"Until the past few years Watermelon Slim's recorded output has been, well, slim. However, that just makes his self-named debut with his new band even more of a treasure. Simply put, "Watermelon Slim & The Workers" is one of the best modern blues albums in years. Although elements of Slim's (real name: Bill Homans) truck-driver-turned-blues singer persona border on caricature, his expert National Steel guitar playing and strong singing leave no doubt that Slim knows his blues. Following his 2005 solo acoustic album "Up Close and Personal," Slim and his new band perform this mix of sly originals (Homans also has earned several college degrees and is a MENSA member) and well-chosen covers with the loud, authoritative delivery of the best Muddy Waters and Albert King. Among the many highlights are the utterly convincing "Bad Sinner," the jumping "Juke Joint Woman," the rhythmic variations of "Ash Tray" and "Devil's Cadillac," and the solo acoustic "Folding Money Blues," a song so authentic and timeless that it sounds as if it could have been recorded in the 1930s. This is the album that hip blues fans familiar with Homans' work so far have been waiting for him to make. When fans talk about his music in years to come, like Muddy Waters' "Hard Again" album or B.B. King's song "The Thrill is Gone," this is the one they will talk about."

-Mark Wilson
The Evansville Courier & Press
February 17, 2006  

 
   

"Former truck driver and Vietnam veteran Bill Homans, aka Watermelon Slim, and his touring band, the Workers, sound like they're trying to conjure ZZ Top on this raunchy, high-energy CD. The derivative sound might mean there's no trailblazing on Slim's third album in four years, and first for Canada's NorthernBlues.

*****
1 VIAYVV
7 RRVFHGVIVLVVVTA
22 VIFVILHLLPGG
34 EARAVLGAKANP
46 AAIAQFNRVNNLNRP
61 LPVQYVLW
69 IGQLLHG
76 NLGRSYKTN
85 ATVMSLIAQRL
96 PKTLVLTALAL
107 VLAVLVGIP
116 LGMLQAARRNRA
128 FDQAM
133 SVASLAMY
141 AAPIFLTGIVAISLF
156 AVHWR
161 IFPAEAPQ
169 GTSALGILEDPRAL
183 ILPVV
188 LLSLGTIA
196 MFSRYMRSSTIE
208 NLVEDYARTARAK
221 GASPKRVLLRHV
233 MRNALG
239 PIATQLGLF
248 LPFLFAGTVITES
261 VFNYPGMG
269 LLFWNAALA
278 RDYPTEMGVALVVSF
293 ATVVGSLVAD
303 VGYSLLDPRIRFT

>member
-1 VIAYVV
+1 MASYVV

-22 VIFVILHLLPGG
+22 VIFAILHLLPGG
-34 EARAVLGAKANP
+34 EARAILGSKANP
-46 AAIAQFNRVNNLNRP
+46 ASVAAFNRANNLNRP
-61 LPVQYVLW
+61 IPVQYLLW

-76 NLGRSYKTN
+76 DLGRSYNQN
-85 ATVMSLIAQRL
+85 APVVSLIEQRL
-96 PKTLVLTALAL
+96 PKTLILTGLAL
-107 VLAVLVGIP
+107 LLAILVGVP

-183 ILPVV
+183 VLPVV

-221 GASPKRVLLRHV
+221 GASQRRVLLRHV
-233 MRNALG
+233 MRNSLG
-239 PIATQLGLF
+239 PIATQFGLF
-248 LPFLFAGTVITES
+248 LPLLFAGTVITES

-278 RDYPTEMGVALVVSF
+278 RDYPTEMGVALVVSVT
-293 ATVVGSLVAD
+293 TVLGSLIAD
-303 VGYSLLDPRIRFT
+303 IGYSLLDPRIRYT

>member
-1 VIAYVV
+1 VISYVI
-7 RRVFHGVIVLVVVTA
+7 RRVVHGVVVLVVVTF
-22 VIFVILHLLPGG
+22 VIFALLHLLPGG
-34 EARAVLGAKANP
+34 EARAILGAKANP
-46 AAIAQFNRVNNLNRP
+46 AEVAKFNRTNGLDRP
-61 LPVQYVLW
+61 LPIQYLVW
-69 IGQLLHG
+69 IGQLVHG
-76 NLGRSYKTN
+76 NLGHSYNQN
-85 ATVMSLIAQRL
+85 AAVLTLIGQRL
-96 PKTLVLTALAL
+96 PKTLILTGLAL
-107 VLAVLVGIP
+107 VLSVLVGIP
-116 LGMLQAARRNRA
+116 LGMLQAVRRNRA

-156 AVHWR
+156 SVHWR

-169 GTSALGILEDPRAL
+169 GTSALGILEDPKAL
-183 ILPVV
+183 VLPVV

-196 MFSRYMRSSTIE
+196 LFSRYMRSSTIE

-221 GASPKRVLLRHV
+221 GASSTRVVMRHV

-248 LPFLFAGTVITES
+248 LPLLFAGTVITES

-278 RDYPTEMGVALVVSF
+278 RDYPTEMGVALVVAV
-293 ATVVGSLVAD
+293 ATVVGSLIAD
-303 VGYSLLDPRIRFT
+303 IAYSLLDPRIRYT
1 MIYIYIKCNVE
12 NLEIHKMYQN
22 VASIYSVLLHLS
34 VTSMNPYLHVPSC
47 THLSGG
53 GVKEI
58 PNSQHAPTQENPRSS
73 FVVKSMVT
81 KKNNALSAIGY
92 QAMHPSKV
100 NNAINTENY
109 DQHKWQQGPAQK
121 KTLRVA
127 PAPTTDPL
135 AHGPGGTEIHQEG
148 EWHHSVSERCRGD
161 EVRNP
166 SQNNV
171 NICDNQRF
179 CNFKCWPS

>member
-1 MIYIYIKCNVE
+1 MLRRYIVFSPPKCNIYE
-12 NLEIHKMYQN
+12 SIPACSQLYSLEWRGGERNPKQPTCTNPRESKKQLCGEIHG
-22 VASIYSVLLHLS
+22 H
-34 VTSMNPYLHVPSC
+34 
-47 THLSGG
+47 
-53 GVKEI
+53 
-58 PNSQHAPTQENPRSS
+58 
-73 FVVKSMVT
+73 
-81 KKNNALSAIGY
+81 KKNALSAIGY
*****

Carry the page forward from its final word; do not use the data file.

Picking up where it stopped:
"But Slim rides the blues highway in style, proving adept at harmonica, dobro and slide guitar. The instrumentation and live-in-the-studio production by Chris Wick set this album apart from countless other Southern-fried boogie bands." 3 out of 4 stars

-Jeff Johnson
Chicago Sun-Times
March 5, 2006 

 
   

"Watermelon Slimís Bill Homans was originally the only Vietnam veteran to have recorded a protest LP during the war; two years ago he triumphantly rejoined the blues scene after quitting his full-time job as an Oklahoma industrial waste truck driver. This is his third full-length studio album since then, and itís my favourite album of 2006 so far. (Granted itís only February, but still!)

"Itís very, very hard to find fault with this CD: The production values are dead-on. The tracklist is well arranged. The instrumental backing, provided by a core of immensely talented musicians, is absolutely perfect. Watermelon Slim himself is captivating when singing and completely awe-inspiring when firing up the lead guitar or the harmonica.

"This is 52-minutes of authentic, deliciously traditional Mississippi Delta-style blues. To give you some idea of how much I love this album, my only rankings when going over it track-by-track were